“The American dream is dead,” Ben Myers, senior vice president of market research and analytics at Fortress Real Developments, at the launch of a new report from the Urban Land Institute (ULI) and Pwc. "People are making the choice to be in smaller spaces in newer builds with more amenities."
The report, Emerging Trends in Real Estate: Canada and the United States 2015, published earlier this week, showed that the global urban population is expected to increase 72 per cent by 2050 and that 1.5 million people are added to the global population every week.
It found that, as more people move into city centres for work and lifestyle purposes, urbanization is now considered the “new normal,” offering opportunities and value for buyers around mixed-use property and blurring the lines between residential and commercial developments.
“The market shift towards urban cores and transit supportive communities is a unique opportunity to maximize the value of new public infrastructure investment in major cities across the country,” said Richard Joy, executive director at ULI Toronto.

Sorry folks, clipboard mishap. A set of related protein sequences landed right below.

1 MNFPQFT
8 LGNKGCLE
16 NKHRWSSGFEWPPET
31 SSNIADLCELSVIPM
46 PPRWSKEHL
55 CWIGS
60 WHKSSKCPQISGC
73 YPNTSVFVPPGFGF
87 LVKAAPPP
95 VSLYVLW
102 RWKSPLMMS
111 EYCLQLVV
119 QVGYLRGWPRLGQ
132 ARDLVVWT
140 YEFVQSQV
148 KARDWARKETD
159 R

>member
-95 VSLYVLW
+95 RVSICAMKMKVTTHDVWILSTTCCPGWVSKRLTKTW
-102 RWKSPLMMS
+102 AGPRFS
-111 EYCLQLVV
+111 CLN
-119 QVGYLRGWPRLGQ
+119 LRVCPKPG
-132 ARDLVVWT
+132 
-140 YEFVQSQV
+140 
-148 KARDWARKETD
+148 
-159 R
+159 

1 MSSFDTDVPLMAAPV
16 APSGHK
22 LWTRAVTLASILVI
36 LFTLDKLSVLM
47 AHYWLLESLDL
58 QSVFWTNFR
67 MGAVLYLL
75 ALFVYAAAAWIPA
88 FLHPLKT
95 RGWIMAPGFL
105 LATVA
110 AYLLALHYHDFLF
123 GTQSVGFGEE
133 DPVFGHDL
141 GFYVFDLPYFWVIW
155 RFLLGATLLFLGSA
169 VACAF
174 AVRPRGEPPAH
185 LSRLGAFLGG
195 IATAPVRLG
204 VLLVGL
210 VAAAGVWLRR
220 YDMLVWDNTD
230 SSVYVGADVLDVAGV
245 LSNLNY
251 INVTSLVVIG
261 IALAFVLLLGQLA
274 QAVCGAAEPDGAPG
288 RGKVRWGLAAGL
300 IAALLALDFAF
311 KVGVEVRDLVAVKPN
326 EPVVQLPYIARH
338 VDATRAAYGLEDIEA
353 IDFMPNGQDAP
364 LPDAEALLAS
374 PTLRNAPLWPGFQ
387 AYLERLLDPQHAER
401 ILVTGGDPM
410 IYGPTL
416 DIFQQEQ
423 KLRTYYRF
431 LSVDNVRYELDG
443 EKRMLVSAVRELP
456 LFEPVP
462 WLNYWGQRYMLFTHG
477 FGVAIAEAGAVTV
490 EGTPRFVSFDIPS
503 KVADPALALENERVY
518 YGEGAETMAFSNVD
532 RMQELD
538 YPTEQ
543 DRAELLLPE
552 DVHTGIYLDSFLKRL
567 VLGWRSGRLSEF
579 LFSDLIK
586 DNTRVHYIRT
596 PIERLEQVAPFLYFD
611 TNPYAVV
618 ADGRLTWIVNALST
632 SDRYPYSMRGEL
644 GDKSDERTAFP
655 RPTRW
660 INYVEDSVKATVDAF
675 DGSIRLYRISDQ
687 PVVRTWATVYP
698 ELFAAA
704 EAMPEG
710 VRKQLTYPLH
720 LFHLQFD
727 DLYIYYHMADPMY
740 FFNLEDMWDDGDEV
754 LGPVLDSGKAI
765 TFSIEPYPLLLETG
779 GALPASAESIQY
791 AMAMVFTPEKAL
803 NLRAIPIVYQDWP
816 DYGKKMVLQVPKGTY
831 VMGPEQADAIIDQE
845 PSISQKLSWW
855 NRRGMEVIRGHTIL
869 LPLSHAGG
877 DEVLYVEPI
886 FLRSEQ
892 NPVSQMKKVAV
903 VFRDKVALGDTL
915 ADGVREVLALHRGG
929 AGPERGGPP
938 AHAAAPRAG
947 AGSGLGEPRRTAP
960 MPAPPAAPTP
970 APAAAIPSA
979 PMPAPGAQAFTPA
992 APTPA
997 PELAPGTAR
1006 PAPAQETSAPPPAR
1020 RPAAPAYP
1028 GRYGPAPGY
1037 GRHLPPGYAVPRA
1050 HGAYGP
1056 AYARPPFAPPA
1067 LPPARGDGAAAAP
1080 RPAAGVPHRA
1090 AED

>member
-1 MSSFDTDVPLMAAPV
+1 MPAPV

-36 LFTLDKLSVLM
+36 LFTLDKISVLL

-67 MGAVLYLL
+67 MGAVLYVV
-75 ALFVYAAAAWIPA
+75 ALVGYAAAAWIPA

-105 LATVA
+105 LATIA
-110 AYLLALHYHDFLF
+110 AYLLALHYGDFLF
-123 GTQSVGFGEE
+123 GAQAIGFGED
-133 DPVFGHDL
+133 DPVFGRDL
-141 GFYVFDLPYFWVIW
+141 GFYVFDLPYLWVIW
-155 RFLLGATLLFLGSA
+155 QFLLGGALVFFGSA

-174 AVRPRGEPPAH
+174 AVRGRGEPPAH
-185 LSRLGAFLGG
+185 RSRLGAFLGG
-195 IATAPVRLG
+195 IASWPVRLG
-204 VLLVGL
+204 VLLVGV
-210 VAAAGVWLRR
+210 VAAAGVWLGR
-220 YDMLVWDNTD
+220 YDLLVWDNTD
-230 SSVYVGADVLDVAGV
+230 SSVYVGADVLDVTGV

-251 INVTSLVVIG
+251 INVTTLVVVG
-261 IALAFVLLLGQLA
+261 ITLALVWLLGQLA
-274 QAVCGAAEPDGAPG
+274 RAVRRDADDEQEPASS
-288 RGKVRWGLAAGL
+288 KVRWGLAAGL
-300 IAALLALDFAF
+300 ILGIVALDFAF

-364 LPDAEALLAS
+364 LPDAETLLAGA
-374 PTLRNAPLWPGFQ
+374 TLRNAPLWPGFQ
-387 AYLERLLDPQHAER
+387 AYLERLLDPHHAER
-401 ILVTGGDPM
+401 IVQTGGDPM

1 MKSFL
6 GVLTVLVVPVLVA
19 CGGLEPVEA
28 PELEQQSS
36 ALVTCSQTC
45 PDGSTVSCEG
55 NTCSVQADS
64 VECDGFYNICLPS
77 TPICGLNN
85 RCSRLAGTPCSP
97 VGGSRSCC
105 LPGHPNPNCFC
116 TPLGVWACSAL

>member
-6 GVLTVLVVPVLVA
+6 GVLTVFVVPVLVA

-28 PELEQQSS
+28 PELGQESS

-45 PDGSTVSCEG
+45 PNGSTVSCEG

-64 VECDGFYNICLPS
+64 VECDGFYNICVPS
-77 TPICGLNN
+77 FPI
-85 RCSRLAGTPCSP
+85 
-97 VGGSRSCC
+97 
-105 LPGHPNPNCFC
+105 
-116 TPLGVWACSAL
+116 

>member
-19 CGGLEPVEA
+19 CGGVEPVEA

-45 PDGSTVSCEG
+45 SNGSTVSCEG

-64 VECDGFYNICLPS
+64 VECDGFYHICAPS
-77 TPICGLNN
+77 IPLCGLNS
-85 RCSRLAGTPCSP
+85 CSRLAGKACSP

The report also highlighted:
Experts worry about the impact of rising interest rates on the market for single-family homes. The market is continuing to tighten, with a lack of supply of building lots and many baby boomers opting to stay in their homes rather than sell.
The urbanization trend and the tightening in the single-family housing market have fuelled the condo boom in Toronto and other Canadian cities, such as Calgary.
The next phase involves young urban condo dwellers starting families and seeking affordable housing, a market need which will be addressed by purpose-built, multi-residential rental developments.
Canada’s aging population means seniors’ housing offers attractive opportunities in the future. The report suggests that some investors may partner with firms specializing in facility management.
PwC also highlighted that Calgary and Edmonton are the top two real estate markets in Canada, with both scoring well for investment, development and housing.
Toronto slipped in just ahead of Vancouver to hold the third ranking in this year’s report.
Agents in Canada's major cities can expect a steady stream of business as a new report suggests urbanization morphed the interests of Canadian buyers to prefer city dwelling over sprawling suburbs.